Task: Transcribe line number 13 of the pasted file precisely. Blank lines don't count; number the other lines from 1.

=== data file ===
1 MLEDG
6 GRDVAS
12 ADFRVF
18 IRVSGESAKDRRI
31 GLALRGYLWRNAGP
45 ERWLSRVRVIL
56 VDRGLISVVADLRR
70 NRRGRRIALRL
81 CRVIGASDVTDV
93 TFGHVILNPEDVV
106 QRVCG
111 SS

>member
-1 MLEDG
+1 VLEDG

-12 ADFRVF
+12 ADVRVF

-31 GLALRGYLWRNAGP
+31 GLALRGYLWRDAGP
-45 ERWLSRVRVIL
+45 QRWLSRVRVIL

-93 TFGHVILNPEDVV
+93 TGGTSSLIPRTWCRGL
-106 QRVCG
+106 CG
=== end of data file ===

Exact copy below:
>member